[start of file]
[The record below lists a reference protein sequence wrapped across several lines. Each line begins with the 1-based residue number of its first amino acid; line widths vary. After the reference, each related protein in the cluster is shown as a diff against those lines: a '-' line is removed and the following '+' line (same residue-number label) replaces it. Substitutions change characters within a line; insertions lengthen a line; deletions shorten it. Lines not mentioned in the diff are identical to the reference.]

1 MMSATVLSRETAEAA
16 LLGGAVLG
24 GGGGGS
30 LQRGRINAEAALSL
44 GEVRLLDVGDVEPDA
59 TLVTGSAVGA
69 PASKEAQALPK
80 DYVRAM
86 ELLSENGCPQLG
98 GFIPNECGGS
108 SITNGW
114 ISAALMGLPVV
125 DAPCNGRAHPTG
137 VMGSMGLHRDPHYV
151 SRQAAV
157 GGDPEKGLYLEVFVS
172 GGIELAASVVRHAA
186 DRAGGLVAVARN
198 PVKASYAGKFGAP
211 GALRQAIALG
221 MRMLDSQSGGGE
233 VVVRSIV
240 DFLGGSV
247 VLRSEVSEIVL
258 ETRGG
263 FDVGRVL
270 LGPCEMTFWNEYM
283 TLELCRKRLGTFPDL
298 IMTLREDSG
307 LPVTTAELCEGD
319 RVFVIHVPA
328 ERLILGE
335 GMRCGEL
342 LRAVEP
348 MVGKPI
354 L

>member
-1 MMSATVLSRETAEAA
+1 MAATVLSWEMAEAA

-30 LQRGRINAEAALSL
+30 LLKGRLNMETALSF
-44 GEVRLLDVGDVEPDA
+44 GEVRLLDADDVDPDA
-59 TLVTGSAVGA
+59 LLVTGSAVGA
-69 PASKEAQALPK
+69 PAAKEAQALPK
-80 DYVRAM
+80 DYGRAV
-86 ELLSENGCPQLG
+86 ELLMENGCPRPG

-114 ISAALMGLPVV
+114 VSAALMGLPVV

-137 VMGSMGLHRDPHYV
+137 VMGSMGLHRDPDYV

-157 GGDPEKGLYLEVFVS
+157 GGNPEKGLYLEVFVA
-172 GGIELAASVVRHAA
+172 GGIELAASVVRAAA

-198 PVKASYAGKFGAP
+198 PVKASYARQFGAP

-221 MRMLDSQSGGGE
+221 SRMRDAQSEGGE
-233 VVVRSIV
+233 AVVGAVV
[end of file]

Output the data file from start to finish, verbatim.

[The record below lists a reference protein sequence wrapped across several lines. Each line begins with the 1-based residue number of its first amino acid; line widths vary. After the reference, each related protein in the cluster is shown as a diff against those lines: a '-' line is removed and the following '+' line (same residue-number label) replaces it. Substitutions change characters within a line; insertions lengthen a line; deletions shorten it. Lines not mentioned in the diff are identical to the reference.]

1 MMSATVLSRETAEAA
16 LLGGAVLG
24 GGGGGS
30 LQRGRINAEAALSL
44 GEVRLLDVGDVEPDA
59 TLVTGSAVGA
69 PASKEAQALPK
80 DYVRAM
86 ELLSENGCPQLG
98 GFIPNECGGS
108 SITNGW
114 ISAALMGLPVV
125 DAPCNGRAHPTG
137 VMGSMGLHRDPHYV
151 SRQAAV
157 GGDPEKGLYLEVFVS
172 GGIELAASVVRHAA
186 DRAGGLVAVARN
198 PVKASYAGKFGAP
211 GALRQAIALG
221 MRMLDSQSGGGE
233 VVVRSIV
240 DFLGGSV
247 VLRSEVSEIVL
258 ETRGG
263 FDVGRVL
270 LGPCEMTFWNEYM
283 TLELCRKRLGTFPDL
298 IMTLREDSG
307 LPVTTAELCEGD
319 RVFVIHVPA
328 ERLILGE
335 GMRCGEL
342 LRAVEP
348 MVGKPI
354 L

>member
-1 MMSATVLSRETAEAA
+1 MAATVLSWEMAEAA

-30 LQRGRINAEAALSL
+30 LLKGRLNMETALSF
-44 GEVRLLDVGDVEPDA
+44 GEVRLLDADDVDPDA
-59 TLVTGSAVGA
+59 LLVTGSAVGA
-69 PASKEAQALPK
+69 PAAKEAQALPK
-80 DYVRAM
+80 DYGRAV
-86 ELLSENGCPQLG
+86 ELLMENGCPRPG

-114 ISAALMGLPVV
+114 VSAALMGLPVV

-137 VMGSMGLHRDPHYV
+137 VMGSMGLHRDPDYV

-157 GGDPEKGLYLEVFVS
+157 GGNPEKGLYLEVFVA
-172 GGIELAASVVRHAA
+172 GGIELAASVVRAAA

-198 PVKASYAGKFGAP
+198 PVKASYARQFGAP

-221 MRMLDSQSGGGE
+221 SRMRDAQSEGGE
-233 VVVRSIV
+233 AVVGAVV